Tag Archives: Toastmasters

From pedantry to palatable power: Yay Toastmasters!

Pedantry: n. a stodgy, unimaginative, and often ostentatiously learned presentation

Palatable: adj. easy to swallow

Power: n. the ability to act or produce an effect

Last night I came in second in our Toastmasters Club speech contest. I was actually happier than if I’d won first because it was such a triumph for the woman who won.

We started our club right after Bush won re-election in 2004 with the goal of training progressives (mainly Democrats) like ourselves to become more effective at talking publicly about our progressive values.  We were fed up with Rovian framing and wanted to put George Lakoff’s communication principles into action.

Our messages were often serious, and we practiced pontificating for our causes. You can’t participate regularly in a Toastmasters Club and not become significantly more skillful at expressing yourself, and we’ve all done that.

We’ve also become more skillful at delivering a serious message in a light-hearted manner, which is often more effective because it’s palatable.

Last night’s winner – a master composter and environmental activist – reworked a speech she’d given at least a year earlier. It was about vacationing in Hawaii and finding it hard to relax because she couldn’t compost or recycle the waste her group was generating.

The original speech had funny moments but she couldn’t break herself away from trying to educate and convert us.

Last night she cut out all the preachy stuff and turned it into a battle between her “on-it” environmentalist self and her vacationing ‘”what-the-hell” self.  She had an appropriate hat and posture for each self.

By exaggerating both her goody-two-shoes side and her hedonistic irresponsible side she not only made the speech very funny, but her message became much more powerful. We could all identify with that eternal struggle–wanting to do the right thing, but finding the comfort of doing nothing so much easier.

I had worked with the speaker on the original speech, but at that time she was still too serious to allow the story to take off .  This time, with the benefit of time, distance and more experience, she was able to see the script freshly – axing the excess, adding theatrics and comical images.

She goes on to the Area Contest next Friday and we’ll all be there to root for her.

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PowerPoint prowess pays off

PowerPoint: n. a presentation program that is part of Microsoft Office, which can be used to put an audience to sleep — or can inform and inspire.

Prowess: n. extraordinary ability

Pay off: v. to reward for hard work

I recently taught a two-hour feng shui class for a group of feng shui novices, and if I say so myself, it was RAD!

I had used slides in PowerPoint once before to illustrate a feng shui talk, so I knew how effective pictures could be. However I was still struggling with an A/V inferiority complex that developed in high school watching geeky male classmates run the Rube Goldberg contraption known as a movie projector.

Furthermore, I hadn’t yet read Garr Reynold’s Presentation Zen, which is an absolute MUST resource for any would-be presenters.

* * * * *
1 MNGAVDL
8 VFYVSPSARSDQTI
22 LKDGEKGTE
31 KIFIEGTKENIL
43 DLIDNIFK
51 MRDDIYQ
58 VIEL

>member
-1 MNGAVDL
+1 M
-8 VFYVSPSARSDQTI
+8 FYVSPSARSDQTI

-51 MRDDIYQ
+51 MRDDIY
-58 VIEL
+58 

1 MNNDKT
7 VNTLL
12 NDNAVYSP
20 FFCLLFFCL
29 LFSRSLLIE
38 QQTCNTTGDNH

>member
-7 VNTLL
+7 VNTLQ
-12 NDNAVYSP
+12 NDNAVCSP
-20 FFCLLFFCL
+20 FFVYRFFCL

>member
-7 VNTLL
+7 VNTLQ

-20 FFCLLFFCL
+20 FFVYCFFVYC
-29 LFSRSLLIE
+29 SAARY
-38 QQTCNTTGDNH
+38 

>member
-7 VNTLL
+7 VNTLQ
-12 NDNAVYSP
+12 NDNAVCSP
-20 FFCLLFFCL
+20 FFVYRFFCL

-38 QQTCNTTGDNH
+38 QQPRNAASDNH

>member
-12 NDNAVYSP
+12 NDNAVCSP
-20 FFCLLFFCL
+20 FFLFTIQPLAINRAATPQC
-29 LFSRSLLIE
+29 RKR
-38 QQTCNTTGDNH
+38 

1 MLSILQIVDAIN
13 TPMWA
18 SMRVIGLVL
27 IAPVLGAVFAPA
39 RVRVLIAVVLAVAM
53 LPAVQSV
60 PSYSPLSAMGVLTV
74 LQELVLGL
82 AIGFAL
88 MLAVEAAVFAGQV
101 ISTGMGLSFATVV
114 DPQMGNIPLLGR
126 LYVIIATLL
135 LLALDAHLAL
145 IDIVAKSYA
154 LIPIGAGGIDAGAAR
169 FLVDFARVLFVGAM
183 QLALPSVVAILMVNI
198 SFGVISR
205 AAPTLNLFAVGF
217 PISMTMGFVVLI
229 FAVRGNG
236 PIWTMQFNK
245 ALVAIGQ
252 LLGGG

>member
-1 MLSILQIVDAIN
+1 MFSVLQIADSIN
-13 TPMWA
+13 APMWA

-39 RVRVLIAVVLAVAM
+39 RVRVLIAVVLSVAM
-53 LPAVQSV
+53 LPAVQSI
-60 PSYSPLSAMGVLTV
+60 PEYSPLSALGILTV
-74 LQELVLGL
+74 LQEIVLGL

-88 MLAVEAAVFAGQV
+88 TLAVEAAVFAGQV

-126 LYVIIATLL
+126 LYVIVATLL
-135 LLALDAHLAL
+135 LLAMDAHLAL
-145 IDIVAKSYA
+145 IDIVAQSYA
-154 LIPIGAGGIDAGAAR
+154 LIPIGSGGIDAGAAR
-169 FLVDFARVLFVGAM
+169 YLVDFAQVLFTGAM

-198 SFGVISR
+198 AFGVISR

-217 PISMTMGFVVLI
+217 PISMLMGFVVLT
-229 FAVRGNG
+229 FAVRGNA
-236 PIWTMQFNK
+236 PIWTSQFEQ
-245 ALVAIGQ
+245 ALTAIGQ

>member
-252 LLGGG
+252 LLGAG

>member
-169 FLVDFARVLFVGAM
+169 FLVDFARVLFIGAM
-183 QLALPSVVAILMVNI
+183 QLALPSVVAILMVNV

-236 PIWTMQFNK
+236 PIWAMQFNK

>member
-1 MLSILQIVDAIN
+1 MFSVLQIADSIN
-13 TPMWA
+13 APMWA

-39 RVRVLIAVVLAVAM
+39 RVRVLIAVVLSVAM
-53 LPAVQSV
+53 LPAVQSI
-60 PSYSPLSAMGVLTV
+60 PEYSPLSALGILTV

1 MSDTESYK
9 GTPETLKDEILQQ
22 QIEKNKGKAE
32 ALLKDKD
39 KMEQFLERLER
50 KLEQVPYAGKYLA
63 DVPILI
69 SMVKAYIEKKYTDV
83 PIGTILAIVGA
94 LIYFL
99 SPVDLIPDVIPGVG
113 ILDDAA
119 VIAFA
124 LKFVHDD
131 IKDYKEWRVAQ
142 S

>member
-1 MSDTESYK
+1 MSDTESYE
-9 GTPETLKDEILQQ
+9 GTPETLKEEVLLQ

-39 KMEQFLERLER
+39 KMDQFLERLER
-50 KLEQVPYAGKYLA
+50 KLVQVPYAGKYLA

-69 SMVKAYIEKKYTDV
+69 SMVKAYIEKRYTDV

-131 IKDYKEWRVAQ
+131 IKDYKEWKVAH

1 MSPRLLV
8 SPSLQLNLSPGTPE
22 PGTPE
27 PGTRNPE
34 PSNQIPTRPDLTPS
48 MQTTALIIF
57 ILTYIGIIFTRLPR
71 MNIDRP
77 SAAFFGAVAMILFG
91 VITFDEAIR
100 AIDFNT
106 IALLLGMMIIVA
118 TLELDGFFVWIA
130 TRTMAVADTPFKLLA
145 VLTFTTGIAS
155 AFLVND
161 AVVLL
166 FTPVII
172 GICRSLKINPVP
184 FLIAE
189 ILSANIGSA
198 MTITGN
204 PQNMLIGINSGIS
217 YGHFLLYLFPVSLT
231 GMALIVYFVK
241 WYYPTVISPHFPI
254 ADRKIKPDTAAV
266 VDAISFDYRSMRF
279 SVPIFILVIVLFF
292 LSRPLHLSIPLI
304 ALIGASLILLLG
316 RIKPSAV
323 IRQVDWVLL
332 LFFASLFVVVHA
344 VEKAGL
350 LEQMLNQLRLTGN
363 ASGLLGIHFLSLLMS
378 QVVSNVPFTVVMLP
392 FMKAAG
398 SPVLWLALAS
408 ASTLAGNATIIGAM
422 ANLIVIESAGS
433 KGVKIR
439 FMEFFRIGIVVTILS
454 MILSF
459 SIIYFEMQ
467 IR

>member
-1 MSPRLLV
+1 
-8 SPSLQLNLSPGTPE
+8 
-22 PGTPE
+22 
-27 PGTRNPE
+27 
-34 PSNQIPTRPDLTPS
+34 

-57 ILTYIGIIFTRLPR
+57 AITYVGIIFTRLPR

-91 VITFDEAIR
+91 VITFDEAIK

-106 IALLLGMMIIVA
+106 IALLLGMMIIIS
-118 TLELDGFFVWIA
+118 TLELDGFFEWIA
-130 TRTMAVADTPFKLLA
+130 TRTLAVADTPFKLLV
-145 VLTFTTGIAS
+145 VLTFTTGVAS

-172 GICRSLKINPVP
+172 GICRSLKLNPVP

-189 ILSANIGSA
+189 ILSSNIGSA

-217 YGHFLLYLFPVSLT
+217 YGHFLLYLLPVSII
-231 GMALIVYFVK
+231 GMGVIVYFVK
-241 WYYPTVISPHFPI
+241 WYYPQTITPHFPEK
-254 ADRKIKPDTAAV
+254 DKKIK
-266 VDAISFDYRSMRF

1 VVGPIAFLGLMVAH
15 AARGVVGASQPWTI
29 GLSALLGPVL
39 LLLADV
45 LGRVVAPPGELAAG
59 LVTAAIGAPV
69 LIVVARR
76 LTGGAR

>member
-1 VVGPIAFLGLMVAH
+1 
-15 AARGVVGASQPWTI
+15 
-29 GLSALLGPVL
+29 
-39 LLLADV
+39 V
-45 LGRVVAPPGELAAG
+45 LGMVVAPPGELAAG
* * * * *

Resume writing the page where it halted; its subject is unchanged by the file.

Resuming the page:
First, out went any slides with bullet points. Then out went slides with more than a few words, unless it was a succinct quotation. That left me with….

Almost nothing.

I started over. This was my process (h/t to Garr Reynolds):

  • Get a stack of Post-It sticky notes and a big white board.
  • List all the points you want to get across – one per sticky note, and then  figure out what visual images would convey them even more effectively than words.
  • Gather lots and lots and lots of pictures – from your own camera, scanned from magazines, found on Google Images and Flickr. Note each one on a sticky.
  • Look also for images that are extreme examples (what not to do, before & after, stumbling blocks, etc.) to emphasize your point or defuse fears.
  • Shuffle the notes on the white board till they make some sense.
  • Import the pictures into PowerPoint using the totally blank slide as your template, so the pictures are full-screen (means your pix must be in landscape format).
  • Shuffle them around in the Slide Sorter View until they tell the story in a way that flows most naturally.
  • Now you can add some text floating in front of some of the pictures or on transition slides.

Here are a few examples of images I found:

To illustrate what a feng shui consultant does when she/he comes to your house – conveying both the fresh eyes which can see your home more clearly AND addressing the fear many potential clients have that she’ll be some sort of critical witch:

eyeballs1

Or these three slides, which illustrate the dilemma of clutter. First the extreme possibility that you could be buried alive by it:

cluttercartoon

Then, the inertia we feel when viewing the clutter-clearing task ahead:

boulder1

My audience laughed hysterically at this boulder – recognizing themselves.

And then I encouraged them with the concept of momentum… what happens once you get started tossing crap:

domino-effect

I’d say it took a solid 40 hours to put together 150 slides for a two-hour talk, and a lot of creative thought while I was half-asleep. But it was totally worth it.

The “pragmatic particle” – public speaking nemesis?

Pragmatic: adj. practical, as opposed to artistic, theoretical or idealistic

Particle: n. a unit of speech expressing some general aspect of meaning or some connective   relation and including the articles, most prepositions and conjunctions, and some interjections and adverbs.